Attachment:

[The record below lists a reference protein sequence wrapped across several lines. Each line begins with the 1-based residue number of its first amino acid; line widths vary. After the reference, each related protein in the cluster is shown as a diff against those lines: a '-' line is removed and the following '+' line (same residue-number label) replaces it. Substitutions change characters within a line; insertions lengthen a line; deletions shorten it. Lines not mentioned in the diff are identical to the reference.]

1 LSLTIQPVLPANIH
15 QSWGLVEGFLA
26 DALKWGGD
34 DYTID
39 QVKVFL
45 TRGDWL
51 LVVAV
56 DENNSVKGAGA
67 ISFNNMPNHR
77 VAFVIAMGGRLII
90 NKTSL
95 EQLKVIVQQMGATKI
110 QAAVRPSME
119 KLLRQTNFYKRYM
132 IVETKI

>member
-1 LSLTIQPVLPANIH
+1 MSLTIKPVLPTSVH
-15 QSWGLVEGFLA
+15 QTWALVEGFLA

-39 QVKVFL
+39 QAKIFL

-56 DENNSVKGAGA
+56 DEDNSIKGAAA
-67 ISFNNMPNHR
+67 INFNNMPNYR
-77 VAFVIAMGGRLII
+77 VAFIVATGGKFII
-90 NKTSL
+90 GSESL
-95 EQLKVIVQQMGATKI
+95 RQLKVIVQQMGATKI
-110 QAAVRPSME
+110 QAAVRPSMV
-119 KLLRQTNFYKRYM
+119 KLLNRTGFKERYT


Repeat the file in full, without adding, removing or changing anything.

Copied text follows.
[The record below lists a reference protein sequence wrapped across several lines. Each line begins with the 1-based residue number of its first amino acid; line widths vary. After the reference, each related protein in the cluster is shown as a diff against those lines: a '-' line is removed and the following '+' line (same residue-number label) replaces it. Substitutions change characters within a line; insertions lengthen a line; deletions shorten it. Lines not mentioned in the diff are identical to the reference.]

1 LSLTIQPVLPANIH
15 QSWGLVEGFLA
26 DALKWGGD
34 DYTID
39 QVKVFL
45 TRGDWL
51 LVVAV
56 DENNSVKGAGA
67 ISFNNMPNHR
77 VAFVIAMGGRLII
90 NKTSL
95 EQLKVIVQQMGATKI
110 QAAVRPSME
119 KLLRQTNFYKRYM
132 IVETKI

>member
-1 LSLTIQPVLPANIH
+1 MSLTIKPVLPTSVH
-15 QSWGLVEGFLA
+15 QTWALVEGFLA

-39 QVKVFL
+39 QAKIFL

-56 DENNSVKGAGA
+56 DEDNSIKGAAA
-67 ISFNNMPNHR
+67 INFNNMPNYR
-77 VAFVIAMGGRLII
+77 VAFIVATGGKFII
-90 NKTSL
+90 GSESL
-95 EQLKVIVQQMGATKI
+95 RQLKVIVQQMGATKI
-110 QAAVRPSME
+110 QAAVRPSMV
-119 KLLRQTNFYKRYM
+119 KLLNRTGFKERYT